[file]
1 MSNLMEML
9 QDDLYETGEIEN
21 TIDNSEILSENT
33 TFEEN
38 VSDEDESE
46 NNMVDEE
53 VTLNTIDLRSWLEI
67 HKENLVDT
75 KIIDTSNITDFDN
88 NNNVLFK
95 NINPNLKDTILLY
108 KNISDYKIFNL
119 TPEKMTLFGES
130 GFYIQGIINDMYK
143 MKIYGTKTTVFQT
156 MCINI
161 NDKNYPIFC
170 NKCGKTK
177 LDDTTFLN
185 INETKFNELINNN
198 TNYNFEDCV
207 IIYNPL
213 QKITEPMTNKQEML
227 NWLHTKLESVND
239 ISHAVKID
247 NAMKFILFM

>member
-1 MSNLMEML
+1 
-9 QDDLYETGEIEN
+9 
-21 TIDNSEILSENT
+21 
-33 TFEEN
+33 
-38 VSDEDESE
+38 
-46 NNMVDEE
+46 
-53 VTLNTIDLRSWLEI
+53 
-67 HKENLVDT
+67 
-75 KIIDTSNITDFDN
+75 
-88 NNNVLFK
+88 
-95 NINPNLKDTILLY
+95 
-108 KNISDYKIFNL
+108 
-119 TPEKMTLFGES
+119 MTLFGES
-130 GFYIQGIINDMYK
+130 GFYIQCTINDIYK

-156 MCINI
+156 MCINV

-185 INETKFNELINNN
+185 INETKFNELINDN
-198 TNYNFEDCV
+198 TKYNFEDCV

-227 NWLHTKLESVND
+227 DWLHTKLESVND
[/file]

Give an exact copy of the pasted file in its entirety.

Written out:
1 MSNLMEML
9 QDDLYETGEIEN
21 TIDNSEILSENT
33 TFEEN
38 VSDEDESE
46 NNMVDEE
53 VTLNTIDLRSWLEI
67 HKENLVDT
75 KIIDTSNITDFDN
88 NNNVLFK
95 NINPNLKDTILLY
108 KNISDYKIFNL
119 TPEKMTLFGES
130 GFYIQGIINDMYK
143 MKIYGTKTTVFQT
156 MCINI
161 NDKNYPIFC
170 NKCGKTK
177 LDDTTFLN
185 INETKFNELINNN
198 TNYNFEDCV
207 IIYNPL
213 QKITEPMTNKQEML
227 NWLHTKLESVND
239 ISHAVKID
247 NAMKFILFM

>member
-1 MSNLMEML
+1 
-9 QDDLYETGEIEN
+9 
-21 TIDNSEILSENT
+21 
-33 TFEEN
+33 
-38 VSDEDESE
+38 
-46 NNMVDEE
+46 
-53 VTLNTIDLRSWLEI
+53 
-67 HKENLVDT
+67 
-75 KIIDTSNITDFDN
+75 
-88 NNNVLFK
+88 
-95 NINPNLKDTILLY
+95 
-108 KNISDYKIFNL
+108 
-119 TPEKMTLFGES
+119 MTLFGES
-130 GFYIQGIINDMYK
+130 GFYIQCTINDIYK

-156 MCINI
+156 MCINV

-185 INETKFNELINNN
+185 INETKFNELINDN
-198 TNYNFEDCV
+198 TKYNFEDCV

-227 NWLHTKLESVND
+227 DWLHTKLESVND